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Untranslatability is when a translation does not and cannot adequately replace an original. Untranslatability can be described as the co-existence of the original alongside its translation. Footnotes are among the most visible manifestations of this co-existence. One type of footnote is when writers or translators use foreign terms in the main text and then explicate this term in the language into which the text is translated at the bottom of the page. They are sometimes short, sometimes they take up nearly a whole page; sometimes they contain the author’s comments on the text. TRANSMODERN traces Iranian modernity through the footnotes of works of literary theory and criticism translated into or written in Persian. The image is taken from a translation of Kant’s Critique of Pure Reason into Persian (1984), by Mir Shamsod-Din Adib Soltani.

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If, as the 11th-century philologist ʿAbd al-Qāhir al-Jurjānī posits, meaning is order, then interlinear translations represent the text as a sequential order. TRANSMODERN analyses these mapped translations in order to develop a kairological approach to translation according to which a radically literal translation seizes the word/idea exactly at its proper time/place. Read Kayvan Tahmasebian and Rebecca Ruth Gould, “The Temporality of Interlinear Translation: Kairos in the Persian Hölderlin,” co-authored with Rebecca Ruth Gould, published in Representations 155: 1-21.>.

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The algebraic reformulation of classical Persian figures of speech, jamʿ (addition), tafriq (subtraction), taqsim (division), and laff-o-nashr “rolling and unrolling.” TRANSMODERN analyses the structures of literary comparison in conjunction with the premodern Persian art of moraqqaʿ (patched albums) in order to develop a model of literary comparison in which translation becomes a means of juxtaposing concepts, genres, texts and forms in Kayvan Tahmasebian’s forthcoming article, “Comparison beyond Similarity and Difference.”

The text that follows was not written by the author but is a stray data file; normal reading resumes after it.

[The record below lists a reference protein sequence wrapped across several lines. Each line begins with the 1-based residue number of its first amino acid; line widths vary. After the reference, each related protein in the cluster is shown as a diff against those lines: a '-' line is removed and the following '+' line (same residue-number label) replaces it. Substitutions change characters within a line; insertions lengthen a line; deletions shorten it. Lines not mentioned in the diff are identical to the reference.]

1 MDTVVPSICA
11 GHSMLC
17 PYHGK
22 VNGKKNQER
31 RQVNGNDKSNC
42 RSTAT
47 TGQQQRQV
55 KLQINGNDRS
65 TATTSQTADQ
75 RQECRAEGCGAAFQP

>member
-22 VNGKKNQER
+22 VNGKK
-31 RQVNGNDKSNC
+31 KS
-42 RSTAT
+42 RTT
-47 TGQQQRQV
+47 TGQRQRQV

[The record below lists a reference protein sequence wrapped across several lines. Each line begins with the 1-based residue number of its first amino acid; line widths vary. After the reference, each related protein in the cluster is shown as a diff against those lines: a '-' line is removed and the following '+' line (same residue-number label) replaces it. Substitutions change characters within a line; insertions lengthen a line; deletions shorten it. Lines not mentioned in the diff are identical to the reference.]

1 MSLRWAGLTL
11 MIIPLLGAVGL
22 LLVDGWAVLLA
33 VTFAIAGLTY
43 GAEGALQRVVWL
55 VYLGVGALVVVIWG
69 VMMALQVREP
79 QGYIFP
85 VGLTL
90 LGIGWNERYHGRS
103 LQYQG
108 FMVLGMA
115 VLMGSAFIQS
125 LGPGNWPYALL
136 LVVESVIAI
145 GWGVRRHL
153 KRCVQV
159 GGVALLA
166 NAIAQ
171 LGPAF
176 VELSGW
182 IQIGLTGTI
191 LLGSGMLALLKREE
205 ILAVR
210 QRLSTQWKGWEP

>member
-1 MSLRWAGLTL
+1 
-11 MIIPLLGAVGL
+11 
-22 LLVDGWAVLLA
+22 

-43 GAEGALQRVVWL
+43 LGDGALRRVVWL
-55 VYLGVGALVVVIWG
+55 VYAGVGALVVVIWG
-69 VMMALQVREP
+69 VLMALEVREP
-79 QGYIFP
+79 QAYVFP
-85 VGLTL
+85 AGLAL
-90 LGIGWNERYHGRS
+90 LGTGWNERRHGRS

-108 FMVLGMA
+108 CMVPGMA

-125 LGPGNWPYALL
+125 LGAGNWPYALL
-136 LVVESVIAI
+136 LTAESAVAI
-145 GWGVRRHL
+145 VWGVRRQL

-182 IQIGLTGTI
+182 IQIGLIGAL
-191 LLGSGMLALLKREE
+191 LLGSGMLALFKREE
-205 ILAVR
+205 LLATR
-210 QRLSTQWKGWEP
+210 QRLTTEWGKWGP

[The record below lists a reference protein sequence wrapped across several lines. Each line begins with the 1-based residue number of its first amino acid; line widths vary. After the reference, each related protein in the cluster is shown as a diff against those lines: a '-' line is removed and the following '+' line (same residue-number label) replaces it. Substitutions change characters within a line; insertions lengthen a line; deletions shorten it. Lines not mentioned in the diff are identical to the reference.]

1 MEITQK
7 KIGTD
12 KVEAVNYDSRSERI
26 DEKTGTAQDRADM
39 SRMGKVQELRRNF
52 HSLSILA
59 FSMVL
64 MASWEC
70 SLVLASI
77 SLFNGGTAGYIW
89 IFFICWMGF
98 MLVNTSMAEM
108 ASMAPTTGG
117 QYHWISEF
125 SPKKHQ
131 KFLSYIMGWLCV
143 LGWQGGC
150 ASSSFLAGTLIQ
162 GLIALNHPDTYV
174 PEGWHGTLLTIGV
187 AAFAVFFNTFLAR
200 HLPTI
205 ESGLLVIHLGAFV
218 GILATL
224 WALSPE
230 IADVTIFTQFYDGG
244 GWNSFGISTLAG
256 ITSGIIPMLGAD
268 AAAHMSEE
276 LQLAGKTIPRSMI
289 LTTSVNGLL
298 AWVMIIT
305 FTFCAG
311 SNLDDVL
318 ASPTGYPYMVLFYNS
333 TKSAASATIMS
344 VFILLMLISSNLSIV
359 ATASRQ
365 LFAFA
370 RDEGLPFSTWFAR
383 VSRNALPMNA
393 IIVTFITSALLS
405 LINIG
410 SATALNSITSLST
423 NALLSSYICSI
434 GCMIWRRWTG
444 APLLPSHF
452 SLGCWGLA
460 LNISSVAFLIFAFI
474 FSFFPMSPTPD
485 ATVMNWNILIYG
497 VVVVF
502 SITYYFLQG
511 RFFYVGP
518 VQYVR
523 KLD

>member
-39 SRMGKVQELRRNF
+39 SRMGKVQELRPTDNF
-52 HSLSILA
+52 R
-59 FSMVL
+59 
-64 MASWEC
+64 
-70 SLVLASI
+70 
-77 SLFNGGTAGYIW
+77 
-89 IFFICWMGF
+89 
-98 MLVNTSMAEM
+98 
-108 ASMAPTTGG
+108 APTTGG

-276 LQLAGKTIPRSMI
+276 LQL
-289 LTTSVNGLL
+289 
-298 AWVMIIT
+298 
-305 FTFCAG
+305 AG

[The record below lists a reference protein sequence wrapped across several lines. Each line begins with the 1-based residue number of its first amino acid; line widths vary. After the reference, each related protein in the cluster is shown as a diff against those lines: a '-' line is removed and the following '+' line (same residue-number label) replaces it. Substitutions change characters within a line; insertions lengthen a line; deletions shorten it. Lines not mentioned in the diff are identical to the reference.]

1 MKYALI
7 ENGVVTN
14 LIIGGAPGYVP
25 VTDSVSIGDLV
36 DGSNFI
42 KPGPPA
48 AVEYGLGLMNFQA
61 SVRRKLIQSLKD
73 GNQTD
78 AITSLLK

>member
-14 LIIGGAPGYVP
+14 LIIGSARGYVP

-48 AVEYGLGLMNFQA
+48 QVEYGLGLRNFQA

TRANSMODERN proposes new ways of understanding the relationship between translation and literary comparison based on the embeddedness of the forms and methods of literary comparison within the linguistic and rhetoric structures of language. The project sheds new light on how translation can be used as a comparative method to conjoin, constellate, and patch texts and ideas regardless of their similarities or dissimilarities. The results of the project will advance both Middle Eastern studies and the study of world literature by presenting a model of a literary world in which materials and practices are seen as both locally embedded and amenable to global comparison. By proposing the interdisciplinary convergence of translation studies and genetic criticism, the project outlines new ways for literary translations to approach unstable source texts which consist of a set of drafts, thereby affecting and expanding the literary translator’s decisions.